Hilarious - and telling - that the current interviews with Jonathan Franzen trot out the story that while writing 'The Corrections', as well as using earplugs he wore a blindfold and touch-typed, when to my knowledge he has denied this as the literal truth.
I was in the audience when he came to Waterstone's Deansgate in Manchester with The Corrections and someone asked him point-blank if it were true about the blindfold. Franzen explained that he had been talking metaphorically about the need for a writer (or his need anyway) to shut off the outside world in order to write, and that the journalist he'd been talking to at that time had taken it literally and others had run with it.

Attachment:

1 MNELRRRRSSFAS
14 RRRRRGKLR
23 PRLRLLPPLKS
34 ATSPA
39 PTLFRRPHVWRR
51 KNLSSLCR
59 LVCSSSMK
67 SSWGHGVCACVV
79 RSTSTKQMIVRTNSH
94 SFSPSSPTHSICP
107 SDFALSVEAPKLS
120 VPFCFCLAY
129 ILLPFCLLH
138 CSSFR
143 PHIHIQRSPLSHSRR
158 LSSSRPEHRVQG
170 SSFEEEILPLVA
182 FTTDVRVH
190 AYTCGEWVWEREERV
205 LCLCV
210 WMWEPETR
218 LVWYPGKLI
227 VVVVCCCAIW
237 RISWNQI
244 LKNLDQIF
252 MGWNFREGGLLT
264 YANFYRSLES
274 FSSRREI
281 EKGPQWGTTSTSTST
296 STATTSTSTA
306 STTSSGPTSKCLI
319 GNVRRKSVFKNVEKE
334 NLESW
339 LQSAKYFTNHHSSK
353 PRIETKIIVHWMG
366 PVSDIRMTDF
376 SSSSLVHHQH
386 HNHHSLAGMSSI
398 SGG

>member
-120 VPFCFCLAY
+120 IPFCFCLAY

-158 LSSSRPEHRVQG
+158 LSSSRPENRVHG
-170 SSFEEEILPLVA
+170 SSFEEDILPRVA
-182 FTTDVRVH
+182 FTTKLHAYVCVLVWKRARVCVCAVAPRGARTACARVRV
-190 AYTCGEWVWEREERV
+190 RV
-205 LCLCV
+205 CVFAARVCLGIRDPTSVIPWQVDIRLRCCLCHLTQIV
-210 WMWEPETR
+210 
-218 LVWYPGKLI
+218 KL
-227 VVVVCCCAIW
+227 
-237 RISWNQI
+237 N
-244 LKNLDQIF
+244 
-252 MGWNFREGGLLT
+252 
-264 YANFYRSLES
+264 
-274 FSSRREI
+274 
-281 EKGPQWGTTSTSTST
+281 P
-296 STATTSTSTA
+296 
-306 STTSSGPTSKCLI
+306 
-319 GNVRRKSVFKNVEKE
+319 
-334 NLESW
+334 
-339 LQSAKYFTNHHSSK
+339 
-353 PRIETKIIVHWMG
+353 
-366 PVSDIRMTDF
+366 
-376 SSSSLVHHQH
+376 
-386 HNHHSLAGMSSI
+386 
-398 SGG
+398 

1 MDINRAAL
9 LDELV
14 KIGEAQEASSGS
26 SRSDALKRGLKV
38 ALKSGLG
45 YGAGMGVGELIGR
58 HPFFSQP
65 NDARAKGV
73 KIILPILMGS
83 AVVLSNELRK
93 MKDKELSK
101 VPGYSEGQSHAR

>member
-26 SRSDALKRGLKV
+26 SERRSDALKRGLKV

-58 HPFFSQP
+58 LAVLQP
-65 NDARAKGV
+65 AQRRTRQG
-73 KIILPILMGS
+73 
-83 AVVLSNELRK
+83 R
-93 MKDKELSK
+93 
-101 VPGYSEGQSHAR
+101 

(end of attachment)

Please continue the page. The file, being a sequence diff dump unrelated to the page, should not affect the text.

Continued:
And they're still running with it. Does Franzen go on allowing them to take it literally when they mention it, or is it now just now set in stone in the records they look up? Either way, it's an indication of the importance nowadays of colourful meta-stories in the marketing of books.
Or else I'm remembering wrongly what he said that time in Waterstone's and someone can correct me (ahem).
On another note, I've been informed that The Times yesterday had an interesting article on the cost nowadays to any publisher entering books for the new Richard and Judy book club. I'm not prepared to pay to check it out online, but others may be if they haven't already read it...